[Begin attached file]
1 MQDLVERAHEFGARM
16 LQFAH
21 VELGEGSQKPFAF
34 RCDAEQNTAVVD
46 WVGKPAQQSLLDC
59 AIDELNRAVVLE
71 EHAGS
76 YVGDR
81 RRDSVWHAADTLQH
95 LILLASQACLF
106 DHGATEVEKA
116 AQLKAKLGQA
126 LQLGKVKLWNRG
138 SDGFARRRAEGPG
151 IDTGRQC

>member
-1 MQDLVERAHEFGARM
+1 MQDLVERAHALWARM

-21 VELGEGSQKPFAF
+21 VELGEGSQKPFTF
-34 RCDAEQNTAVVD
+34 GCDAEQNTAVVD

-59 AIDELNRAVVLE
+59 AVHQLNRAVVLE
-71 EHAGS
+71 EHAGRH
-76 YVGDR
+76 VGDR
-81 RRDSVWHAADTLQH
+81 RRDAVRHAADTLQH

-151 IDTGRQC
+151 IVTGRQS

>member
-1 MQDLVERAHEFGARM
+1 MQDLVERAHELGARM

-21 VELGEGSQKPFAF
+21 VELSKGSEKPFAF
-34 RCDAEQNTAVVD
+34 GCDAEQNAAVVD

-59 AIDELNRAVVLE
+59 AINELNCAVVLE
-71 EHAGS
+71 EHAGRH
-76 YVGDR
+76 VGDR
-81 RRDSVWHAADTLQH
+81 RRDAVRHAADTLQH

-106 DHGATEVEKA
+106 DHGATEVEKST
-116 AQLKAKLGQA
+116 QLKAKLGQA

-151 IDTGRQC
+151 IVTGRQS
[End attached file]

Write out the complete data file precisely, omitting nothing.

1 MQDLVERAHEFGARM
16 LQFAH
21 VELGEGSQKPFAF
34 RCDAEQNTAVVD
46 WVGKPAQQSLLDC
59 AIDELNRAVVLE
71 EHAGS
76 YVGDR
81 RRDSVWHAADTLQH
95 LILLASQACLF
106 DHGATEVEKA
116 AQLKAKLGQA
126 LQLGKVKLWNRG
138 SDGFARRRAEGPG
151 IDTGRQC

>member
-1 MQDLVERAHEFGARM
+1 MQDLVERAHALWARM

-21 VELGEGSQKPFAF
+21 VELGEGSQKPFTF
-34 RCDAEQNTAVVD
+34 GCDAEQNTAVVD

-59 AIDELNRAVVLE
+59 AVHQLNRAVVLE
-71 EHAGS
+71 EHAGRH
-76 YVGDR
+76 VGDR
-81 RRDSVWHAADTLQH
+81 RRDAVRHAADTLQH

-151 IDTGRQC
+151 IVTGRQS

>member
-1 MQDLVERAHEFGARM
+1 MQDLVERAHELGARM

-21 VELGEGSQKPFAF
+21 VELSKGSEKPFAF
-34 RCDAEQNTAVVD
+34 GCDAEQNAAVVD

-59 AIDELNRAVVLE
+59 AINELNCAVVLE
-71 EHAGS
+71 EHAGRH
-76 YVGDR
+76 VGDR
-81 RRDSVWHAADTLQH
+81 RRDAVRHAADTLQH

-106 DHGATEVEKA
+106 DHGATEVEKST
-116 AQLKAKLGQA
+116 QLKAKLGQA

-151 IDTGRQC
+151 IVTGRQS